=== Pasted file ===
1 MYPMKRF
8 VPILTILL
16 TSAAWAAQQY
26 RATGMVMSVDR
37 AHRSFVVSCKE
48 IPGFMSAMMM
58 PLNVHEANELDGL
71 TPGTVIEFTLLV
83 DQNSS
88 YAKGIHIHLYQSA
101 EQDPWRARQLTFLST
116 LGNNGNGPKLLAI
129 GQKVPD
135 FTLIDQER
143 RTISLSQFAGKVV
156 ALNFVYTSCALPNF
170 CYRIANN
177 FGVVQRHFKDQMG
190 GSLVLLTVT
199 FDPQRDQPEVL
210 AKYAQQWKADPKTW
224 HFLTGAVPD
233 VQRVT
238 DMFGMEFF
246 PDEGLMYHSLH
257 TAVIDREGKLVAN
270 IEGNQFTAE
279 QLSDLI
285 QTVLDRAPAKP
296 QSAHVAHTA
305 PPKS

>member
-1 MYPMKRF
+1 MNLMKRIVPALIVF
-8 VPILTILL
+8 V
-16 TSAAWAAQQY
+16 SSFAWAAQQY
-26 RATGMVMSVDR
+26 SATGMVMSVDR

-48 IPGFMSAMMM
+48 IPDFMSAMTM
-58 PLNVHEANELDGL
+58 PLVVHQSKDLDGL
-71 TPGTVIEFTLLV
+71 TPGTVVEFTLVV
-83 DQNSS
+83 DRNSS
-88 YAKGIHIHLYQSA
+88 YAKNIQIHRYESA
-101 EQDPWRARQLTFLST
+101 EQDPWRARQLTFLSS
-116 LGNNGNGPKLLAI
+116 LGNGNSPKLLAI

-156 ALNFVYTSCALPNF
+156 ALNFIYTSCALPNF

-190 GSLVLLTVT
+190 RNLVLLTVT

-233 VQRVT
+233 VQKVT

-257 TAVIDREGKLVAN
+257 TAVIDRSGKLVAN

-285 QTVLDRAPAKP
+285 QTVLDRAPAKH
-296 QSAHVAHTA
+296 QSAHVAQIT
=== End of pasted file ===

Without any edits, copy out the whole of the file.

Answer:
1 MYPMKRF
8 VPILTILL
16 TSAAWAAQQY
26 RATGMVMSVDR
37 AHRSFVVSCKE
48 IPGFMSAMMM
58 PLNVHEANELDGL
71 TPGTVIEFTLLV
83 DQNSS
88 YAKGIHIHLYQSA
101 EQDPWRARQLTFLST
116 LGNNGNGPKLLAI
129 GQKVPD
135 FTLIDQER
143 RTISLSQFAGKVV
156 ALNFVYTSCALPNF
170 CYRIANN
177 FGVVQRHFKDQMG
190 GSLVLLTVT
199 FDPQRDQPEVL
210 AKYAQQWKADPKTW
224 HFLTGAVPD
233 VQRVT
238 DMFGMEFF
246 PDEGLMYHSLH
257 TAVIDREGKLVAN
270 IEGNQFTAE
279 QLSDLI
285 QTVLDRAPAKP
296 QSAHVAHTA
305 PPKS

>member
-1 MYPMKRF
+1 MNLMKRIVPALIVF
-8 VPILTILL
+8 V
-16 TSAAWAAQQY
+16 SSFAWAAQQY
-26 RATGMVMSVDR
+26 SATGMVMSVDR

-48 IPGFMSAMMM
+48 IPDFMSAMTM
-58 PLNVHEANELDGL
+58 PLVVHQSKDLDGL
-71 TPGTVIEFTLLV
+71 TPGTVVEFTLVV
-83 DQNSS
+83 DRNSS
-88 YAKGIHIHLYQSA
+88 YAKNIQIHRYESA
-101 EQDPWRARQLTFLST
+101 EQDPWRARQLTFLSS
-116 LGNNGNGPKLLAI
+116 LGNGNSPKLLAI

-156 ALNFVYTSCALPNF
+156 ALNFIYTSCALPNF

-190 GSLVLLTVT
+190 RNLVLLTVT

-233 VQRVT
+233 VQKVT

-257 TAVIDREGKLVAN
+257 TAVIDRSGKLVAN

-285 QTVLDRAPAKP
+285 QTVLDRAPAKH
-296 QSAHVAHTA
+296 QSAHVAQIT